Red Bull boss Christian Horner has laid into the 2019 Formula 1 regulations changes which were passed during the build-up to the Spanish Grand Prix and criticises the sport for “shooting itself in the foot”.

Horner has been the first high-profile figure to publicly slam the 2019 rule tweaks which will see simpler front wings and front brake ducts plus wider and larger rear wings with the goal of making F1 cars easier to follow closely and therefore provide more overtaking opportunities.

The Red Bull chief feels the regulation alterations have been a rushed decision based off plans afoot for the 2021 rules shake-up and feels the changes “completely conflict” with the current F1 cars. Horner also says teams will take the burden of the tweaks by having to spend “millions and millions” to redevelop next year’s concepts.

“Sometimes this sport has the ability to shoot itself in the foot,” Horner told Sky Sports F1. “The work that has been done for 2021 is all good stuff the problem is a snapshot of that has been taken and hasn’t been fully analysed and there are no proven conclusions from it.

“It has then been rushed into a set of regulations that completely conflict with existing regulations so they are now scrapping around trying to sort that out this weekend. It completely changes the philosophy of the car because the front wing will be wider and different.

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“The point that the air meets the air is the front wing and that then changes everything behind it: the suspension, the bodywork, absolutely every single component. We talk about costs and being responsible but what has just been introduced is a completely new concept which will cost millions and millions of pounds.

“It was rushed after Melbourne because there was not a lot of overtaking, when has there ever been a lot of overtaking in Melbourne, and then we’ve had three great races since then.”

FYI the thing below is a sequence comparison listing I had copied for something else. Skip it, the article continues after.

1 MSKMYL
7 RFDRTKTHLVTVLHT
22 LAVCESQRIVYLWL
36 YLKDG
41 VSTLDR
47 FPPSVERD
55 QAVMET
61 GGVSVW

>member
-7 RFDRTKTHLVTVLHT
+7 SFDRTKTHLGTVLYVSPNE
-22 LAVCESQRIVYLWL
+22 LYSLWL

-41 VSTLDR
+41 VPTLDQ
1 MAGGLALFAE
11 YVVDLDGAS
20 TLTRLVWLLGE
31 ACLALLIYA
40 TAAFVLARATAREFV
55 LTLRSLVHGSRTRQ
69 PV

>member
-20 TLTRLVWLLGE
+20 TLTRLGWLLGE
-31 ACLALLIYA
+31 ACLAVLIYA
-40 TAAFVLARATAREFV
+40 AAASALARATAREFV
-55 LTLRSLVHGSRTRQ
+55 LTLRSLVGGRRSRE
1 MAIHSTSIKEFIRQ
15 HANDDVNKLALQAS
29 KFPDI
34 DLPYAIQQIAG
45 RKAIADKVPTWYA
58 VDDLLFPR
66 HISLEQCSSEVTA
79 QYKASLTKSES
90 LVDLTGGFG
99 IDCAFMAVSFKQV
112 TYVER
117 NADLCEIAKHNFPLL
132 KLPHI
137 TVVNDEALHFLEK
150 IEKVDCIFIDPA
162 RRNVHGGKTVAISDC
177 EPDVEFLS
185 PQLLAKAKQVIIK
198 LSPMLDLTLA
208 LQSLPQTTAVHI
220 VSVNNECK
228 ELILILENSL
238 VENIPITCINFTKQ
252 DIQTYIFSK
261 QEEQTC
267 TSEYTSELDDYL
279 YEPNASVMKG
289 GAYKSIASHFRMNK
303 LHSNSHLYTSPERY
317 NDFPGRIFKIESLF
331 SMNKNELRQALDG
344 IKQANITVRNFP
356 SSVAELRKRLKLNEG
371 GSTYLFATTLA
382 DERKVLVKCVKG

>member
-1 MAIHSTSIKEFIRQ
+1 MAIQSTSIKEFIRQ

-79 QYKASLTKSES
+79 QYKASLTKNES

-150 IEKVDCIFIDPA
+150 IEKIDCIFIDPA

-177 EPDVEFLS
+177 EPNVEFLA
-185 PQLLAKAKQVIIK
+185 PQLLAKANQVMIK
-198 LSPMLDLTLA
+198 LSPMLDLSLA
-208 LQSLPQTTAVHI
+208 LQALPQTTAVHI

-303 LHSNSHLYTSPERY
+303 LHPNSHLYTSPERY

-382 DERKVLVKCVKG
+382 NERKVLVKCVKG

Horner feels alterations to circuits should have become the area of focus to improve racing having felt the past three races in Bahrain, China and Azerbaijan have all producing exciting action after the initial fears from Australia.

“Shouldn’t we be looking at the tracks and the tyre compounds and how they influence races rather than burdening the teams with what will be hundreds of millions in costs,” he said. “If you look at the nature of the circuits, long straights with big stops and hairpins like China, Baku and Bahrain they were all good races. Those types of circuits always produce good races.

“This will probably be a boring race on Sunday [in Spain] because this track even with the slowest corner into the hairpin is still pretty quick and you’ve got a fast corner going into it.

“I find it frustrating that decisions are made on zero evidence or zero conclusions on theories and the burden of costs are passed on to the teams. Is it going to guarantee closer racing, and cars following closer next year, probably not.”

The 2019 rule changes were voted through by the F1 Commission last week which is believed to have split opinions but any proposals require a majority decision rather than unanimous backing.

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